Housing market rebounding?

Laura Lafayette
The housing market in Henrico and metro Richmond area appears to be headed in the only direction it could go -- up. That was the general consensus of attendees at the Richmond Association for Business Economics’ luncheon last month at the Federal Reserve Bank of Richmond, following a presentation by Richmond Association of Realtors CEO Laura Lafayette.

“What I took away, and what I think [everyone else is] taking away as well is the real estate market has really bottomed out in the Richmond region,” said RABE president Charles Kennington. “And going forward, we’re going to see more good news than bad news.”

The numbers showed that the units sold in Virginia declined every year from 2005-2010, with last year showing the first signs of improvement (slightly more than 11,000 in 2011 compared to about 10,600 in 2010).

Lafayette pointed out that, while the units sold rebounded slightly in 2011, each county saw a significant drop-off in average selling price. Henrico witnessed the biggest decrease, with units selling at an average of $230,823 in 2011 compared to $250,535 in 2010, a decrease of nearly 8 percent.

While her overall comments were encouraging, Lafayette warned that the number of units sold in 2005 (just more than 20,000) was probably more than the Richmond area could maintain, adding that 2007 totals (about 15,800 units) were a more attainable goal.

“We’re just looking for the market to behave normally,” she said, “not take off.”

Henrico did rate better than the other counties in other categories, though, such as active listings (1,275 as of May 20), sold vs. listed percentage (60 percent) and average sales per month (245). Henrico also rated well in average days on market (DOM), with 70 the current average for May 2012.

Lafayette, though, told attendees not to pay attention to DOM because real estate agents “can be creative.” An agent can re-list a house by taking the property off the market for a couple hours and putting it back on. This process gives the property a new Multiple Listing Service (MLS) number and resets the DOM.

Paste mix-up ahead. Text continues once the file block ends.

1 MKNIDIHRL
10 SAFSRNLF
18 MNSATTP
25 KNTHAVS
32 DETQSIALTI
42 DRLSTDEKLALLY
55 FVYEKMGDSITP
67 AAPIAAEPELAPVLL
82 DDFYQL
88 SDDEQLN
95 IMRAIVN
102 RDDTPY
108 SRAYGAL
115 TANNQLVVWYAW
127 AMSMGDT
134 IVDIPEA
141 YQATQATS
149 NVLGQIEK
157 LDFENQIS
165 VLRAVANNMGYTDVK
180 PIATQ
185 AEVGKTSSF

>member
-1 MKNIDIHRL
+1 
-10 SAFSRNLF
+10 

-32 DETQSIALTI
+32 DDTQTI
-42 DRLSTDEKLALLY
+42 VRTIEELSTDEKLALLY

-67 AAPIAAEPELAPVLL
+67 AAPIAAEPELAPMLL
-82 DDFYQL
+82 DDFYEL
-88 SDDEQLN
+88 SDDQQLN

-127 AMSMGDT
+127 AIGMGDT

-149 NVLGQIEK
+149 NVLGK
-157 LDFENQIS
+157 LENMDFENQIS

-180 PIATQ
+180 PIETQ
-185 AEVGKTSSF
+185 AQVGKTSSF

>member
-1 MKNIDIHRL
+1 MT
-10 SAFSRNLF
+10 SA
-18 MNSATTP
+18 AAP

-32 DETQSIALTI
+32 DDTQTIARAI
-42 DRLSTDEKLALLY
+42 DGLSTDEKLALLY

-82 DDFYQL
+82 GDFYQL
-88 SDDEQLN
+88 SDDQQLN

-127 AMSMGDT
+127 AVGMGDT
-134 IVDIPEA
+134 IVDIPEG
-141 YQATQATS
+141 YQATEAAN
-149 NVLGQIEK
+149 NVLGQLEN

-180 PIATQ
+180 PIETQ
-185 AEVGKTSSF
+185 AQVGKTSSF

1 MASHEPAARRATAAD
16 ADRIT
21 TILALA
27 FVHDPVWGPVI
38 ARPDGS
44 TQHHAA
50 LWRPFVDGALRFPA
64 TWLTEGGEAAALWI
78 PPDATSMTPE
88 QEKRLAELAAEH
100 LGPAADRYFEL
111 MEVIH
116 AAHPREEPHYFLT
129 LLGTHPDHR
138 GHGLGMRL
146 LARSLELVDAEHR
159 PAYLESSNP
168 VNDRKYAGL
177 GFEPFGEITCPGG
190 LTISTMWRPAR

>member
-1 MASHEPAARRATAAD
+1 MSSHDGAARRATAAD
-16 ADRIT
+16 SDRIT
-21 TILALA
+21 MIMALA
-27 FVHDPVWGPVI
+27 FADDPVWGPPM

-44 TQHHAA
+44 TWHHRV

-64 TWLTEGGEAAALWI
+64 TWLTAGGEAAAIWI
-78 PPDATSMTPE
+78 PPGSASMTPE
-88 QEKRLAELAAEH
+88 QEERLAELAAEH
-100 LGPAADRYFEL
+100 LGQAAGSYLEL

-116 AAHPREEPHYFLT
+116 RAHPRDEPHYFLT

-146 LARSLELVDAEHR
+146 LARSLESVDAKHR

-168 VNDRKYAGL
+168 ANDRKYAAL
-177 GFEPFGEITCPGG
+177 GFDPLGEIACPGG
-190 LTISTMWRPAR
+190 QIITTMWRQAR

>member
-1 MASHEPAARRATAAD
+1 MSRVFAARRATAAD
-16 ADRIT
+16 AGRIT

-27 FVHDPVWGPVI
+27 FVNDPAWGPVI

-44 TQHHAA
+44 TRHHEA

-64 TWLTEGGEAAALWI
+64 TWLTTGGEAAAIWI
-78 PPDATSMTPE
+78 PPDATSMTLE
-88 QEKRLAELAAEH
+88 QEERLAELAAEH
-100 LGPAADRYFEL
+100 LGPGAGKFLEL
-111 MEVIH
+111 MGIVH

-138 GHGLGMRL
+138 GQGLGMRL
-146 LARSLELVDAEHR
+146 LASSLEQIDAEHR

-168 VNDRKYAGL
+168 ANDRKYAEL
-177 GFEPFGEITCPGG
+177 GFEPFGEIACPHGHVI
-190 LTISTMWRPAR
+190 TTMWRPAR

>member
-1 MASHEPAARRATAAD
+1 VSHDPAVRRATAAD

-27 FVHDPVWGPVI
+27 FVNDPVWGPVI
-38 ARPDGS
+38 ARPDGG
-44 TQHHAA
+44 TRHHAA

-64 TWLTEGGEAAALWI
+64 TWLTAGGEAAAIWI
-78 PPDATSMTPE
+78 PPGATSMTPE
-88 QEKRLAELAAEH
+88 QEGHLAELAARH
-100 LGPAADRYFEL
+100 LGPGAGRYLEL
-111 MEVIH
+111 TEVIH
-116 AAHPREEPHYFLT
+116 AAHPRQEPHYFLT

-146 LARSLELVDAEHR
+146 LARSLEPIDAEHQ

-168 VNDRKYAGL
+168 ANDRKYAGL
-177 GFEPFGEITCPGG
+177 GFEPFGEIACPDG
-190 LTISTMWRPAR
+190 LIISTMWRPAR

Lafayette stressed the significance of the average list price of newly constructed homes compared to that of resold homes (those built since 2006). New homes in Henrico were listed, on average, for $375,926 compared to $348, 937 for resold homes. Other counties saw an even larger difference.

“We need to get resale price closer to new price,” Lafayette said.

The big difference is scaring off potential new-home buyers because of the appearance that their investment almost immediately loses value, she said.

Nationally, the housing market had its best first quarter in five years, and foreclosures are down significantly, she said. In Virginia, the percentage of units sold has been up every month except for March, though Lafayette said she wasn’t concerned about the change (about half a percent).

There is a concern, though, that the good numbers for January and February may cause a softening in May and June, normally the highest selling months, she said.

There is a stubbornness on the part of some “boomers” to not sell their properties now because they’re bitter about the fact that they could have sold them for more years ago, she said.

“People’s 401k has become their 201k,” she joked.

RABE has about eight to 10 regular luncheons each year on topics relevant to the Richmond community, Kennington said.

“Clearly, real estate, having suffered the downturn that it did, is something we think is on the minds of our members and the public at large,” he said.

“When we reached out to Laura, we didn’t know what her message was going to be. So, whether it was good or bad, we just want to see what the facts are to inform our membership.”

Next month, RABE will host Virginia Secretary of Finance Ric Brown, Kennington said.
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Henrico Business Bulletin Board

September 2017
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The Pocahontas Chapter of the Virginia Native Plant Society will look for native plants in Four Mile Creek Park, a little-known county park in eastern Henrico County. This 150-acre property was at one time a Civil War battlefield and features a natural creek, wetlands, a former gravel pit that is now a lake, and woodlands. A family-friendly kids "treasure hunt" option is available. Participants should meet at 2 p.m. at the Dairy Queen at 3275 New Market Road/Route 5. Anyone with an interest in native landscape is welcome, from novice to expert. The outing is free. Contact trip leader Leslie Allanson at 335-5866 or .(JavaScript must be enabled to view this email address) to register. Full text

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